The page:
McKesson's efforts in cardiology reflect a corporate strategy to move aggressively into the many different aspects of healthcare. Its portfolio addresses ambulatory, home, and hospice care as well as medical imaging, claims processing, surgical services, and small physician practice management. The company has thus experienced the magnitude of the problem of recording relevant patient data.

"Every company has its own needs for information and every specialist has a specific need for interaction with that information," said George Kovacs, senior product marketing manager for McKesson's medical imaging group. "Clearly, each needs specific products that have specific interfaces for that specialty. But behind it are a lot of common elements that highlight the commonalities in workflow."

Finding these commonalities and building on them has become the focus driving McKesson's expansion of its IT throughout the healthcare enterprise. Engineers at the company are trying to connect the many pieces of healthcare to each other using an enterprise image repository as a fundamental building block. In this way, imaging is enabling the company to reach beyond radiology and will facilitate the future adoption of electronic health records, according to Kovacs.

"It enables one 'ology' to talk to another 'ology' in a seamless way, in a context they understand," he said.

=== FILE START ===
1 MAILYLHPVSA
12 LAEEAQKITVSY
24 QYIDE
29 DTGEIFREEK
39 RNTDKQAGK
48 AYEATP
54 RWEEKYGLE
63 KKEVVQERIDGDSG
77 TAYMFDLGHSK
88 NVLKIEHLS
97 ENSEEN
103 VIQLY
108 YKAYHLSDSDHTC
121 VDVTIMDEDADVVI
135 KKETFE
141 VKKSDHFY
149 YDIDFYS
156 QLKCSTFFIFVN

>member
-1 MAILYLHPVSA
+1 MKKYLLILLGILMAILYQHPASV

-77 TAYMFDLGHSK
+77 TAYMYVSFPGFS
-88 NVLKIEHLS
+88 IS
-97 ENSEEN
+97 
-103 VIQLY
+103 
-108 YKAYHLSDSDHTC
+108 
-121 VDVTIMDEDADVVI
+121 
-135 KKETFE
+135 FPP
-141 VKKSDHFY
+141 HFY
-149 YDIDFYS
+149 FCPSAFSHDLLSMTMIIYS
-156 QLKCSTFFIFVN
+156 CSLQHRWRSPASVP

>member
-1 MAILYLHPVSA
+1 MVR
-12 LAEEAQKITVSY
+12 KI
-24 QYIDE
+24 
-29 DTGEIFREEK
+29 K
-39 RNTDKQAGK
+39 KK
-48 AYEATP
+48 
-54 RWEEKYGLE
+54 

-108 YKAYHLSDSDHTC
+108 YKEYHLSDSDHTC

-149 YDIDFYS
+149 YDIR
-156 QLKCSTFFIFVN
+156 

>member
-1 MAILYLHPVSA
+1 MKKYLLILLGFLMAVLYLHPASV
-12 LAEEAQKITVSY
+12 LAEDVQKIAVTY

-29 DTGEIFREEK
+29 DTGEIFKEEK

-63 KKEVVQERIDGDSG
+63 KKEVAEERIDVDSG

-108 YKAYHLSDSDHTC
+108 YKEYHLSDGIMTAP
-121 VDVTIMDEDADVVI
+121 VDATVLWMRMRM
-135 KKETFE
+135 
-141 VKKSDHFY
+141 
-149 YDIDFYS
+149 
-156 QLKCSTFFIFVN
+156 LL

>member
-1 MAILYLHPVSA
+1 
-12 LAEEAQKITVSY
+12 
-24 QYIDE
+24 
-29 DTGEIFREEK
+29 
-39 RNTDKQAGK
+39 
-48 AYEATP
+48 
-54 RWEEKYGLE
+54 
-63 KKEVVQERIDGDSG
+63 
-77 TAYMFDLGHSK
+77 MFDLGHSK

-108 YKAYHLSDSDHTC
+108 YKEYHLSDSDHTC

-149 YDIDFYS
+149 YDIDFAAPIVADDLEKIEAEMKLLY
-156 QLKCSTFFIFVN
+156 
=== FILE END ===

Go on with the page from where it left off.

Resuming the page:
The McKesson portfolio expanded at the RSNA meeting with the unveiling of a system for otolaryngology. The specialty's use of endoscopy, a type of imaging, makes Horizon Optical Imaging a natural extension of McKesson's experience in radiology. As in cardiology, critical information had not previously been part of the long-term patient record. Endoscopic data tended to be discarded as soon as the procedure was over and conclusions determined. McKesson used lessons learned in cardiology to capture these data.

Horizon Optical Imaging records information from a traditional analog device and makes it part of the electronic imaging record by transforming the data into a DICOM-compliant format that supports work list capabilities. Data then can be transferred automatically to a PACS. In this way, the IT product serves as a bridge between the otolaryngology department and the rest of the enterprise, Kovacs said.